He's Running: Mayor Bill de Blasio Announces 2020 Presidential Bid
De Blasio has been flirting with a White House bid for half a year, laying the groundwork for a 2020 campaign over the last few months.
By Anna Sanders
Mayor de Blasio finally found a job he actually wants -- in the White House.
Hizzoner announced he's running for president on Thursday in a YouTube video full of digs aimed at President Trump.
"Don't back down in the face of a bully -- confront him, take him on," de Blasio said.
"As President I will take on the wealthy, I will take on the big corporations. I will not rest until this government serves working people. As mayor of the largest city in America I've done just that. Donald Trump must be stopped. I've beaten him before and I will do it again."
The video concluded with campaign's slogan: "Working people first."
He's slated to appear later Thursday morning on "Good Morning America" with First Lady Chirlane McCray before hitting the campaign trail in Iowa and South Carolina.
De Blasio has been flirting with a White House bid for half a year, laying the groundwork for a 2020 campaign over the last few months. He's already traveled to key early voting states and moved City Hall staff to work for the federal political action committee that has been bankrolling the effort until now.
He's entering a crowded field with more than 20 other Democratic candidates, equipped with relatively poor showings in polls nationally and across the five boroughs. De Blasio may not even qualify for the first debates, which will be capped at 20 participants spread over two nights.
The mayor plans to travel to Iowa and South Carolina this weekend to kick off the campaign.
The mayor's Fairness PAC already polled potential Iowa caucus-goers and paid for de Blasio's recent trips to Nevada, Iowa, New Hampshire and South Carolina, where he stumped in front of scanty crowds.
A spokeswoman refused to say if the Fairness PAC is paying for this weekend's trip or if the bill will be covered by de Blasio's candidate committee, which was not set up as of Wednesday, according to federal filings. The Fairness PAC raised $470,427 and spent $444,466 between July and December of last year.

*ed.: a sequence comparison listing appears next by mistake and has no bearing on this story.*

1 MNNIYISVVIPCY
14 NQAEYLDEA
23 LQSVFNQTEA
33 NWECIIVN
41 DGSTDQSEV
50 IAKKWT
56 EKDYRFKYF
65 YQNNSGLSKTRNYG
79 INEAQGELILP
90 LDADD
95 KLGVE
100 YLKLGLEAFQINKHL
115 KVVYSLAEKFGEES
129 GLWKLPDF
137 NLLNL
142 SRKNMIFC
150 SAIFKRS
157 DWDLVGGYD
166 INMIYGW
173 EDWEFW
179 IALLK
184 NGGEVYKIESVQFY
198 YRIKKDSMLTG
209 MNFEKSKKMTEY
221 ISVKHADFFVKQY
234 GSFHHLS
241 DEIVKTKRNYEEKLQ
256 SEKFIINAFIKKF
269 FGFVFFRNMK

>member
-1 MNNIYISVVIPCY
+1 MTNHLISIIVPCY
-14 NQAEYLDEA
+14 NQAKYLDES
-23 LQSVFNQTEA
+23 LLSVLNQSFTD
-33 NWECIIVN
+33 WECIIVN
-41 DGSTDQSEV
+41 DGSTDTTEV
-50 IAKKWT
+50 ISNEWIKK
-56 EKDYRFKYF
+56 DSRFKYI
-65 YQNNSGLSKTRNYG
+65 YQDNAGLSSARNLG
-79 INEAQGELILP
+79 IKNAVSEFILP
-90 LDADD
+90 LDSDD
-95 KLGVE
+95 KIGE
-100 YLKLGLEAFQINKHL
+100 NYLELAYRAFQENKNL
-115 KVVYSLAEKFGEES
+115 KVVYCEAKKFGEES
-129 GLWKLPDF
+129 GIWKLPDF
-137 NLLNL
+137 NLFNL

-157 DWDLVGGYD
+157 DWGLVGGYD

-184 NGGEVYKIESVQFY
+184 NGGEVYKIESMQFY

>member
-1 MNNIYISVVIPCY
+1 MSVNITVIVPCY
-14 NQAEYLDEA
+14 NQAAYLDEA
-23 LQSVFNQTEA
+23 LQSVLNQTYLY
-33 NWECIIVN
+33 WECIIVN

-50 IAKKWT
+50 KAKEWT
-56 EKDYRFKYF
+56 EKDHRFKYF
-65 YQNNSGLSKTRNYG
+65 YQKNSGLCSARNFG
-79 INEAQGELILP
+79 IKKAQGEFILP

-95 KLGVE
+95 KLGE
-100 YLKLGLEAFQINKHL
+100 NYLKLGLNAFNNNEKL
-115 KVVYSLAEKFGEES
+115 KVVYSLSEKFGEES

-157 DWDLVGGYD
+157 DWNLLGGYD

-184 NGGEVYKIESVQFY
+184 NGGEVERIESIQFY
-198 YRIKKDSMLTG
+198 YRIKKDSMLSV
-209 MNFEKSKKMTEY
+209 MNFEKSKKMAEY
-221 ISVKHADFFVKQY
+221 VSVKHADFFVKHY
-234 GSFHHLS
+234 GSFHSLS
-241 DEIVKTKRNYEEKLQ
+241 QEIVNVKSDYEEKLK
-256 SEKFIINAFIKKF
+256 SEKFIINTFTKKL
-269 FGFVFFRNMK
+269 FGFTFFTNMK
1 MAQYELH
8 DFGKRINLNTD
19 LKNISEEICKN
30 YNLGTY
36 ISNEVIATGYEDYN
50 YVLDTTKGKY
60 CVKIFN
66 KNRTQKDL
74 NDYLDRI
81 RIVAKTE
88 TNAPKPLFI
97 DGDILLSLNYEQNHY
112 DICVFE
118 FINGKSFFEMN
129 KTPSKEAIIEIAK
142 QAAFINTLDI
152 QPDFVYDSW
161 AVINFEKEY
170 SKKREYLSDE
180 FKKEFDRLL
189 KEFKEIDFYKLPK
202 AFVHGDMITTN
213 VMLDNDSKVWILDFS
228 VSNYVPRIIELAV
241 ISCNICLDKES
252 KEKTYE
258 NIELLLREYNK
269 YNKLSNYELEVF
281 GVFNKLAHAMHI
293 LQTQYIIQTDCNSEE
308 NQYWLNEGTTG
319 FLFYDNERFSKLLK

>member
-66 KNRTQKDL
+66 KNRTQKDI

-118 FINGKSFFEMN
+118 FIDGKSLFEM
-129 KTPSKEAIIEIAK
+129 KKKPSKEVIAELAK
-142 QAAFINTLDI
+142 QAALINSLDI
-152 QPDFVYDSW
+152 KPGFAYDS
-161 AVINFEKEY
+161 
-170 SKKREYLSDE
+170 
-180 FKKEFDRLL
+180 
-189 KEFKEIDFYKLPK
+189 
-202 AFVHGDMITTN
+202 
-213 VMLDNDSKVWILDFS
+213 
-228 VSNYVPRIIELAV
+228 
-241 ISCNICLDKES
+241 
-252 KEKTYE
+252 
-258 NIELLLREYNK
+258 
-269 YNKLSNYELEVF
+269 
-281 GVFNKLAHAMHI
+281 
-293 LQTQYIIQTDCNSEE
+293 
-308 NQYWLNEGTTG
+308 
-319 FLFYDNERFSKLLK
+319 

De Blasio doesn't plan to step down while he's running. First deputy mayor Dean Fuleihan becomes acting mayor when he's out of the city. If de Blasio is away from the five boroughs for more than nine consecutive days, new Public Advocate Jumaane Williams would take over under the City Charter.
The mayor has insisted he can run the city while running for president. But he faces of litany of pressing issues back home.
Traffic congestion in the city is worsening. The departmental trial for NYPD Officer Daniel Pantaleo only just began this week, more than four years after he put Eric Garner in a fatal chokehold during an arrest attempt on Staten Island.
Homelessness reached a record-breaking 63,839 men, women and children in city shelters this January, according to a report released last month. Homelessness is on track to increase by 5,000 people by 2022 -- 7,500 more than de Blasio predicted when he released a plan to address the problem two years ago.
The city finally revealed last year that hundreds of kids living in public housing have been tainted by lead -- and de Blasio and federal officials have yet to name someone to lead the New York City Housing Authority. The shakeup was required under a settlement with the U.S. Department of Housing and Urban Development after federal prosecutors sued City Hall for lying about doing mandated lead checks and covering up the extent of the problem, as well as substandard living conditions due to mold and other hazards.
And a debate over segregation in city schools -- particularly specialized high schools -- rages on with little end in sight. De Blasio also ended his signature, $773 million "Renewal" plan to help 94 struggling schools this past February after many of them fell short of improvements the city had hoped for in recent years.
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